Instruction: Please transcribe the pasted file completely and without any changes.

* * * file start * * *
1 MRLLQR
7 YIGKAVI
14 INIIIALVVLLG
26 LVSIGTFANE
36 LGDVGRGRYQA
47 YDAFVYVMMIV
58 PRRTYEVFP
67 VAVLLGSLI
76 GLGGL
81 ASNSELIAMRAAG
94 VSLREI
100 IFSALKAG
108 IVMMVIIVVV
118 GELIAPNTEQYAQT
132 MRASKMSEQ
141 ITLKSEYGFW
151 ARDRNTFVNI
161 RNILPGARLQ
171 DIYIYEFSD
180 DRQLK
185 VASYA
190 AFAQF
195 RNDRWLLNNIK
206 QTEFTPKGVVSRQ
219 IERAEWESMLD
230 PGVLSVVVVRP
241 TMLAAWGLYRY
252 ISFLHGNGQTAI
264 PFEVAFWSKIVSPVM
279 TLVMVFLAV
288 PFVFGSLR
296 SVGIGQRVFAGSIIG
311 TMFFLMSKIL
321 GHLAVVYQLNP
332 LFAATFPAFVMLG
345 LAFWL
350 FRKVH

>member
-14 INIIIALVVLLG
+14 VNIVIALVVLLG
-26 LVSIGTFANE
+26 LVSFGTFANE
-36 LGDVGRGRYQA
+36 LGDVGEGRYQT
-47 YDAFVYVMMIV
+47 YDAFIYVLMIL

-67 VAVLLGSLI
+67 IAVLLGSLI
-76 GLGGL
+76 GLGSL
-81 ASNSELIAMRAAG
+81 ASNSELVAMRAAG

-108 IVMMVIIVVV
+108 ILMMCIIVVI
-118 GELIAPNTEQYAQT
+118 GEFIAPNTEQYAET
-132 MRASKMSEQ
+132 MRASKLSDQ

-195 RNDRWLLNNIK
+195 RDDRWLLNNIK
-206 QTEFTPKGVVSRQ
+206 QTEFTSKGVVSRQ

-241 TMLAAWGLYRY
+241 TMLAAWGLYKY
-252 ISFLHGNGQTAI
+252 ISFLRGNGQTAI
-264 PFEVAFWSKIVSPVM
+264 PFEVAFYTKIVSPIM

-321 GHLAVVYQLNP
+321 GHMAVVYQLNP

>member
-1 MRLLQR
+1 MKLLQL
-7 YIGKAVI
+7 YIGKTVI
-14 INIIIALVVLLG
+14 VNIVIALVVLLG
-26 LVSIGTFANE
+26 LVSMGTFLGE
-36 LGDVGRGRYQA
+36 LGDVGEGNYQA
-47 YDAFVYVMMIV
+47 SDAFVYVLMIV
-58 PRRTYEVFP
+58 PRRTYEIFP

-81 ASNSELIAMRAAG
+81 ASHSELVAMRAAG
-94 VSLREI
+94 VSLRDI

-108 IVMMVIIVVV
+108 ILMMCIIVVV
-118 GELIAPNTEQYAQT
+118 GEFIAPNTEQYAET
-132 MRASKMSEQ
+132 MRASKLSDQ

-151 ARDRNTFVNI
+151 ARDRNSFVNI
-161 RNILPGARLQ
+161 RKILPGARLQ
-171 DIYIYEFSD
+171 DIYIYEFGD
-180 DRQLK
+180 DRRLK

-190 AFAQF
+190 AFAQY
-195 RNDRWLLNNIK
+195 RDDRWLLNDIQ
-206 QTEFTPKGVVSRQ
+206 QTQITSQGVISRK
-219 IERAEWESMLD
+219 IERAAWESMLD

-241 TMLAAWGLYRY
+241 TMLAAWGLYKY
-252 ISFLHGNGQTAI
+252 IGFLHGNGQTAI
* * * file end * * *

1 MRLLQR
7 YIGKAVI
14 INIIIALVVLLG
26 LVSIGTFANE
36 LGDVGRGRYQA
47 YDAFVYVMMIV
58 PRRTYEVFP
67 VAVLLGSLI
76 GLGGL
81 ASNSELIAMRAAG
94 VSLREI
100 IFSALKAG
108 IVMMVIIVVV
118 GELIAPNTEQYAQT
132 MRASKMSEQ
141 ITLKSEYGFW
151 ARDRNTFVNI
161 RNILPGARLQ
171 DIYIYEFSD
180 DRQLK
185 VASYA
190 AFAQF
195 RNDRWLLNNIK
206 QTEFTPKGVVSRQ
219 IERAEWESMLD
230 PGVLSVVVVRP
241 TMLAAWGLYRY
252 ISFLHGNGQTAI
264 PFEVAFWSKIVSPVM
279 TLVMVFLAV
288 PFVFGSLR
296 SVGIGQRVFAGSIIG
311 TMFFLMSKIL
321 GHLAVVYQLNP
332 LFAATFPAFVMLG
345 LAFWL
350 FRKVH

>member
-14 INIIIALVVLLG
+14 VNIVIALVVLLG
-26 LVSIGTFANE
+26 LVSFGTFANE
-36 LGDVGRGRYQA
+36 LGDVGEGRYQT
-47 YDAFVYVMMIV
+47 YDAFIYVLMIL

-67 VAVLLGSLI
+67 IAVLLGSLI
-76 GLGGL
+76 GLGSL
-81 ASNSELIAMRAAG
+81 ASNSELVAMRAAG

-108 IVMMVIIVVV
+108 ILMMCIIVVI
-118 GELIAPNTEQYAQT
+118 GEFIAPNTEQYAET
-132 MRASKMSEQ
+132 MRASKLSDQ

-195 RNDRWLLNNIK
+195 RDDRWLLNNIK
-206 QTEFTPKGVVSRQ
+206 QTEFTSKGVVSRQ

-241 TMLAAWGLYRY
+241 TMLAAWGLYKY
-252 ISFLHGNGQTAI
+252 ISFLRGNGQTAI
-264 PFEVAFWSKIVSPVM
+264 PFEVAFYTKIVSPIM

-321 GHLAVVYQLNP
+321 GHMAVVYQLNP

>member
-1 MRLLQR
+1 MKLLQL
-7 YIGKAVI
+7 YIGKTVI
-14 INIIIALVVLLG
+14 VNIVIALVVLLG
-26 LVSIGTFANE
+26 LVSMGTFLGE
-36 LGDVGRGRYQA
+36 LGDVGEGNYQA
-47 YDAFVYVMMIV
+47 SDAFVYVLMIV
-58 PRRTYEVFP
+58 PRRTYEIFP

-81 ASNSELIAMRAAG
+81 ASHSELVAMRAAG
-94 VSLREI
+94 VSLRDI

-108 IVMMVIIVVV
+108 ILMMCIIVVV
-118 GELIAPNTEQYAQT
+118 GEFIAPNTEQYAET
-132 MRASKMSEQ
+132 MRASKLSDQ

-151 ARDRNTFVNI
+151 ARDRNSFVNI
-161 RNILPGARLQ
+161 RKILPGARLQ
-171 DIYIYEFSD
+171 DIYIYEFGD
-180 DRQLK
+180 DRRLK

-190 AFAQF
+190 AFAQY
-195 RNDRWLLNNIK
+195 RDDRWLLNDIQ
-206 QTEFTPKGVVSRQ
+206 QTQITSQGVISRK
-219 IERAEWESMLD
+219 IERAAWESMLD

-241 TMLAAWGLYRY
+241 TMLAAWGLYKY
-252 ISFLHGNGQTAI
+252 IGFLHGNGQTAI